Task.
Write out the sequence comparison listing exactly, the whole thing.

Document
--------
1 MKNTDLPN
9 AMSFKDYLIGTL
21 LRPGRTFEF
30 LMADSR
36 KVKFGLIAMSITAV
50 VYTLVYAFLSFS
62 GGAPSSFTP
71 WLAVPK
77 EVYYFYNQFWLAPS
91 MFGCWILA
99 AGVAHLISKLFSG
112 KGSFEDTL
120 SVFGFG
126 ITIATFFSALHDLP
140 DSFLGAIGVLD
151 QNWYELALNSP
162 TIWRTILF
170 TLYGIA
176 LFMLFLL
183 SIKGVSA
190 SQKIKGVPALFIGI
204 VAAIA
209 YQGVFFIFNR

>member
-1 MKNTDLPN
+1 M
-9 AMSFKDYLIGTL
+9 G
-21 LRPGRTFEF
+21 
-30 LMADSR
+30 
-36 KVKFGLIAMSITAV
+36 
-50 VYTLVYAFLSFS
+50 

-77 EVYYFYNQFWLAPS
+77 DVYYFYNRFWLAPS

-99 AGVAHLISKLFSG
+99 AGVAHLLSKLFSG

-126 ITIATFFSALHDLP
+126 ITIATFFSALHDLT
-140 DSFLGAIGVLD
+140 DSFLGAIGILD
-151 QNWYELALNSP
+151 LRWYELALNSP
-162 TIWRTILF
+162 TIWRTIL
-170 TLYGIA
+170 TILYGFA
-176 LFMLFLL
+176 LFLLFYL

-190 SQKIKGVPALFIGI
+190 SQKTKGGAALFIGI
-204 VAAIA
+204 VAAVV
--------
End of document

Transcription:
1 MKNTDLPN
9 AMSFKDYLIGTL
21 LRPGRTFEF
30 LMADSR
36 KVKFGLIAMSITAV
50 VYTLVYAFLSFS
62 GGAPSSFTP
71 WLAVPK
77 EVYYFYNQFWLAPS
91 MFGCWILA
99 AGVAHLISKLFSG
112 KGSFEDTL
120 SVFGFG
126 ITIATFFSALHDLP
140 DSFLGAIGVLD
151 QNWYELALNSP
162 TIWRTILF
170 TLYGIA
176 LFMLFLL
183 SIKGVSA
190 SQKIKGVPALFIGI
204 VAAIA
209 YQGVFFIFNR

>member
-1 MKNTDLPN
+1 M
-9 AMSFKDYLIGTL
+9 G
-21 LRPGRTFEF
+21 
-30 LMADSR
+30 
-36 KVKFGLIAMSITAV
+36 
-50 VYTLVYAFLSFS
+50 

-77 EVYYFYNQFWLAPS
+77 DVYYFYNRFWLAPS

-99 AGVAHLISKLFSG
+99 AGVAHLLSKLFSG

-126 ITIATFFSALHDLP
+126 ITIATFFSALHDLT
-140 DSFLGAIGVLD
+140 DSFLGAIGILD
-151 QNWYELALNSP
+151 LRWYELALNSP
-162 TIWRTILF
+162 TIWRTIL
-170 TLYGIA
+170 TILYGFA
-176 LFMLFLL
+176 LFLLFYL

-190 SQKIKGVPALFIGI
+190 SQKTKGGAALFIGI
-204 VAAIA
+204 VAAVV